The Offices of the Dean of Students gives students medical advice about sexually transmitted diseases and a pregnancy test and provides financial assistance for victims, such as loans for medical bills and other fees.

""We offer academic assistance as well. An Offices of the Dean of Students memo would be sent to the professors of the victim asking for academic assistance; however, we would just provide some ambiguous information about the person to the professors without mentioning anything about the assault,"" Schmidt said.

Carmen Hotvedt, violence prevention specialist for the Campus and Community Partnerships, Prevention Services and University Health Services (UHS), works for the EVOC (End Violence on Campus) project. The project has 44 representatives in the Madison community, including the Rape Crisis Center.

She said the goal of EVOC is to educate college students, especially first-year students, and effectively coordinate with other related resources, such as the UWPD, Offices of the Dean of Students and the Athletic Department.

EVOC holds workshops with PAVE and offers a course called Social Work 672 that trains students to be volunteers and advocates against sexual assault.

In addition, Schmidt said the Offices of the Dean of Students educates professors and university staff as well. ""[Faculty] should know how to respond when a student comes to you,"" she said.

More Work is Needed

But because the reports that the university receives only represent a small fraction of the total number of sexual assaults on campus, the response needs improvement.

Hotvedt said women between 16 to 24 experience more dating violence and sexual assault than they do at any other points in their life, and that women on college campuses experience more sexual assault and dating violence than non-college women.

""Awareness is not enough,"" Hotvedt said. ""On our websites there are many links of online courses about prevention, such as how to help friends, how to judge an aggressive male, how to say no and escape.""

People need to start at the basics before sexual assault can see a decrease on college campuses. Hotvedt said it's important to simply define what is sexual assault and teach students what consent means.

""We want more and more people to know that alcohol is never an excuse; any sex behavior without the consent of one side is rape,"" Sasson said.

Yet these preventative steps are often trickier if the victim and perpetrator know each other. ""Especially if you think about first-year students and their living environment in the residence hall, their friends are all around in that hall and so, again, if you tell on someone who lives in the floor below you or you tell someone what happened to you, what are all those consequences?"" Schmidt said.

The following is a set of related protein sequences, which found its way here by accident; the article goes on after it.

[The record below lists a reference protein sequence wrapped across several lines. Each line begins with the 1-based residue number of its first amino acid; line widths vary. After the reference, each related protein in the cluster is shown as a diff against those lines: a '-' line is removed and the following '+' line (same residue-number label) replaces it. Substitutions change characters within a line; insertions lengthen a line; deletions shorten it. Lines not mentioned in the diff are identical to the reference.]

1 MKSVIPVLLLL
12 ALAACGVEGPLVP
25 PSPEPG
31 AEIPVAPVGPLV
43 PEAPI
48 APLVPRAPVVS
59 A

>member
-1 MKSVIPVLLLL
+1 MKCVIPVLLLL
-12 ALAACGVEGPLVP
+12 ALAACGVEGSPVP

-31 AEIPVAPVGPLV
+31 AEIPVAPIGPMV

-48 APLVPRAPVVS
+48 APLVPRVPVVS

Schmidt added that victims sometimes don't even realize they were assaulted at first.

""Sometimes it takes for the PAVE workshop or for an education piece, like maybe the online students' success tool for them to know that was not Ok,"" she said.

She explained this is because people believe the person they are with is trustworthy, despite any warning signs that would be more obvious if they came from a stranger on the street.

""It's not a person jumping out of a bush and standing in the alleyway,"" Schmidt said. ""[It could be] a situation where you might be totally trusting with somebody, even the person that is in your circle friends that offers to walk you home from a party.""

According to advocates and victims, the best way for people to protect themselves and avoid dangerous situations is to continually stay updated and educated.

""Instead of giving women rape whistles and telling them to be aware of strangers, [the education workshops] give [students] the tools to recognize aggressive males, give them the tools to intervene, give them the tools to ... say no,"" Hotvedt said.

No matter the method, most importantly, students need to move from awareness to action.

""We need all students to really be thinking carefully about what their sexual boundaries are ... and how they respect other people,"" Hotvedt said.